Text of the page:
Tony.

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im about to start optometry school this year,

can anyone give me an estimated ratio of normal patients to pathology patients that i'll be seeing in the next 4 years?
 

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Moved to the optometry forum where I think you'll get a more honest answer.
 

jholtod

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Beyond refractive, binocular, the occasional cataract and some mild BDR. . . you'll see some type of pathology in maybe 1 for every ten. At least that was my "in school" experience. You could possibly see far more depending where you choose to do your externship rotations and if you decide to do a residency.
 
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christie

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Here at The Eye Institute, we see a lot of glaucoma patients, also diabetic retinopathy, hypertensive retinopathy, the occasional RD, AMD, etc...There are only a few "normal" patients at The Eye Institute.:)
 

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Originally posted by christie
Here at The Eye Institute, we see a lot of glaucoma patients, also diabetic retinopathy, hypertensive retinopathy, the occasional RD, AMD, etc...There are only a few "normal" patients at The Eye Institute.:)
Christie,

How many patients do you all workup as optometry students by the end of your training in your program?
 

christie

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Andrew,

With this new curriculum implemented at PCO, by the time we graduate, we will have seen approx 3,000 patients. PCO started this new Clinical Tracking System..after every patient we see, we put in the computer system, the patient's age, sex, race, diagnosis, procedure code, and additional comments about the patients, so when we graduate and go look for a job, we will know exactly how many POAG patients we have seen, for example. This can also be beneficial to the prospective employer to see how much experience we have in different areas of optometry, i. e disease, contact lens, etc...:)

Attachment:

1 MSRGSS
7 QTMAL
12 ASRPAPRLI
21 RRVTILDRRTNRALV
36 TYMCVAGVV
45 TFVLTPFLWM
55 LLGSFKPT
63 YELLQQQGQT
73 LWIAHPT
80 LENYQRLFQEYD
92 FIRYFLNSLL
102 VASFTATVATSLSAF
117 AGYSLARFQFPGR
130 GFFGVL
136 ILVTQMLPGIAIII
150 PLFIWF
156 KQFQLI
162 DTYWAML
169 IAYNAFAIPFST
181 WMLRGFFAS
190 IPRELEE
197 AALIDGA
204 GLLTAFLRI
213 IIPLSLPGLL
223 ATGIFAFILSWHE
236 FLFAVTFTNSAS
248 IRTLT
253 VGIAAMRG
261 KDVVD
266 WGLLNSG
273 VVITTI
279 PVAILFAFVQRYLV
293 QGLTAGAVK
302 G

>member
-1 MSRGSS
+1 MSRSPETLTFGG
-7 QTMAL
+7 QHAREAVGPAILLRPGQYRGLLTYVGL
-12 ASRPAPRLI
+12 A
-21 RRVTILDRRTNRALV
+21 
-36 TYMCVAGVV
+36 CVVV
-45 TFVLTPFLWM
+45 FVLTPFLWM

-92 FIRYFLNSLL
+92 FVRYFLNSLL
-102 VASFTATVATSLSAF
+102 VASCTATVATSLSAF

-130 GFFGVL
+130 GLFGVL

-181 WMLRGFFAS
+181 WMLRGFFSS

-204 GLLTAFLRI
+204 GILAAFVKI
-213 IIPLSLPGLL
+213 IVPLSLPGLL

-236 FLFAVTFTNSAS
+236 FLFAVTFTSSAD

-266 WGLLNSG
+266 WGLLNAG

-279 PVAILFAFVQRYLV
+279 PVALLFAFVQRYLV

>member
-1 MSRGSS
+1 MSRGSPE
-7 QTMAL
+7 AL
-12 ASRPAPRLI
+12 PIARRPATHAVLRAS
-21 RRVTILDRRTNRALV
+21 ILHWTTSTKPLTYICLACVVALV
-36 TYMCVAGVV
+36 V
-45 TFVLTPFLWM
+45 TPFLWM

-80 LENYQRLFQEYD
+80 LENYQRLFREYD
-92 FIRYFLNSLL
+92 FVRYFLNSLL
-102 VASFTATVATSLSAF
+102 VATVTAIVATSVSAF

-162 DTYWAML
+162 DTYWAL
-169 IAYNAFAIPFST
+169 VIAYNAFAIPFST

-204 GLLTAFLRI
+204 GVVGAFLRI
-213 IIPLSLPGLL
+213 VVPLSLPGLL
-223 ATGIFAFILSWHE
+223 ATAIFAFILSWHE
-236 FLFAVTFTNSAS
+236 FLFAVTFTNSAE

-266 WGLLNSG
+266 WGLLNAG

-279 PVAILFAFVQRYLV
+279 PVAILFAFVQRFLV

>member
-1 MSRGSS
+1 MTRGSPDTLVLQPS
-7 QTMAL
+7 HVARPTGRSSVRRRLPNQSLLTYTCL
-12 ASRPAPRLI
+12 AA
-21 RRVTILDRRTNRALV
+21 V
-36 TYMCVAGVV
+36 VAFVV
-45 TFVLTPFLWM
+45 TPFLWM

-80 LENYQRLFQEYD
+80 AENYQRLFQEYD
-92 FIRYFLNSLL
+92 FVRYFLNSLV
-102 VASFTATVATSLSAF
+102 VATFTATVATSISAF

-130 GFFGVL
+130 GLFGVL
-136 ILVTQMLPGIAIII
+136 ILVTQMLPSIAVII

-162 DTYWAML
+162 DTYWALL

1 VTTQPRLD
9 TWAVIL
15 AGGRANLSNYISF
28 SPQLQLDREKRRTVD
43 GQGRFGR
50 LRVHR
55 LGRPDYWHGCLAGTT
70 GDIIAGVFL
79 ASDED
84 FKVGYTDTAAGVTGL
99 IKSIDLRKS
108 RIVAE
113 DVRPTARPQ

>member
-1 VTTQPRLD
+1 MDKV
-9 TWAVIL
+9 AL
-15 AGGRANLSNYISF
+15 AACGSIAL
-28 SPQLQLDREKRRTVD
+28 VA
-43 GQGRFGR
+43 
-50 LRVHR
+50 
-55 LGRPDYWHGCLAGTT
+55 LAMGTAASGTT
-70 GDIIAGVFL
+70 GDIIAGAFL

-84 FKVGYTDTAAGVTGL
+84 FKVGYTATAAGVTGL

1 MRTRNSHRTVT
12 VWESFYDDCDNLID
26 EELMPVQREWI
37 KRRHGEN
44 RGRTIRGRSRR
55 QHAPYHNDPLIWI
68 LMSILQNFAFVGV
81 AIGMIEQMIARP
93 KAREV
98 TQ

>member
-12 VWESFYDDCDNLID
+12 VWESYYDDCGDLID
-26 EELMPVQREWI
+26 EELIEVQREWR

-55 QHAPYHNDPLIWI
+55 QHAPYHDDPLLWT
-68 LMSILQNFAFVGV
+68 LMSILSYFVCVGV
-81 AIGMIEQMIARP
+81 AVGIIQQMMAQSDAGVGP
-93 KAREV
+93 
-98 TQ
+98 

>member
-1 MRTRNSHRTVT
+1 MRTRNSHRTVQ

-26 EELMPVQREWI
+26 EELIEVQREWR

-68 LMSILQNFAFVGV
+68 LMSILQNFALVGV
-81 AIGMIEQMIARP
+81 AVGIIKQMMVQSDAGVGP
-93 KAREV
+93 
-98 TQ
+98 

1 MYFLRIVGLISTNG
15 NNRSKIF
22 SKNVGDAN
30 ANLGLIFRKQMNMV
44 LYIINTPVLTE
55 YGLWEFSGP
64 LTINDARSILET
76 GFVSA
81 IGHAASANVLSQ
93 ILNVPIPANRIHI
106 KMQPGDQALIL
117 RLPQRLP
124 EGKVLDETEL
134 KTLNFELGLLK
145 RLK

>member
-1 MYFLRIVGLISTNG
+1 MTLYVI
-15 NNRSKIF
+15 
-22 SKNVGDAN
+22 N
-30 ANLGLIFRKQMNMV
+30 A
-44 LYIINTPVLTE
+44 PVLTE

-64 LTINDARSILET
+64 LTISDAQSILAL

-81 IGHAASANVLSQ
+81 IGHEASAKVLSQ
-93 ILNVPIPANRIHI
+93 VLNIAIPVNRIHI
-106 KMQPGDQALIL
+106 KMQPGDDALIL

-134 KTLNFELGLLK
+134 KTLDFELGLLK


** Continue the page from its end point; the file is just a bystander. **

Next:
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That's great! So you all see patients on your own, and then staff the patient with a staff optometrist?
 

christie

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Yes, we report to the doctor right before we want to dilate, they give us the A-ok, the doctor comes in at the end to double-check our DFE, and at this point (since we're only 2nd years) the doctor is the one who educates the patient on the findings.:)
 

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Hi Christie,

I currently host a student extern from PCO. They have recently changed their curriculum so the students begin external rotations in the middle of their 3rd year (am I right) ...as opposed to at the end of their 3rd year.

The guy I have now is seeing a wide variety of patients---about 75% medical. He's here with me for 4-5 months, then to a VA hospital for 6 months or so, then to a comanagement center for 4-6 months and then back to school for the exciting pediatric tour before graduating :).

I think this is great. I can't say how many patients he will see in all but I know he will see around 1,400 pts in my office and will range from routine to cataract post-ops, glaucoma, diabetics, ARMD, contact lenses and some low vision. He's done a few corneal/conj. foreign body removals and inserted a few punctal plugs. Had a case of Duane's Syndrome and commotio retinae recently for him to see. I know he will see many at the VA and the comangement center in addition to those seen in school. How many total he will see, I don't know.
but I guess it to be 4,000-7,000 (?) by the time he graduates.

In my office, the extern is built up gradually to doing their own exam with me checking afterwards. He gets to shadow a cataract, retinal, glaucoma and corneal Ophthalmologist for general knowledge and to view some surgeries.

It hasn't always been like this. An OD that recently retired that graduated in 1958 told me he saw 30 patients in school before graduating. Of course, these were all refractive because that's all they could do back then.

I agree with Dr. Doan. We need to see more patients and I'm glad the schools of Optometry have provided more of an opportunity for students to do this.

By the way, many of the OD schools are located in the inner cities. I went to Memphis where the location provided us with a steady supply of diabetic and glaucoma patients (in addition to alcoholics and addicts..........and not all of them were students :) ). The only problem there is that we had 120 students all trying to see them. ;)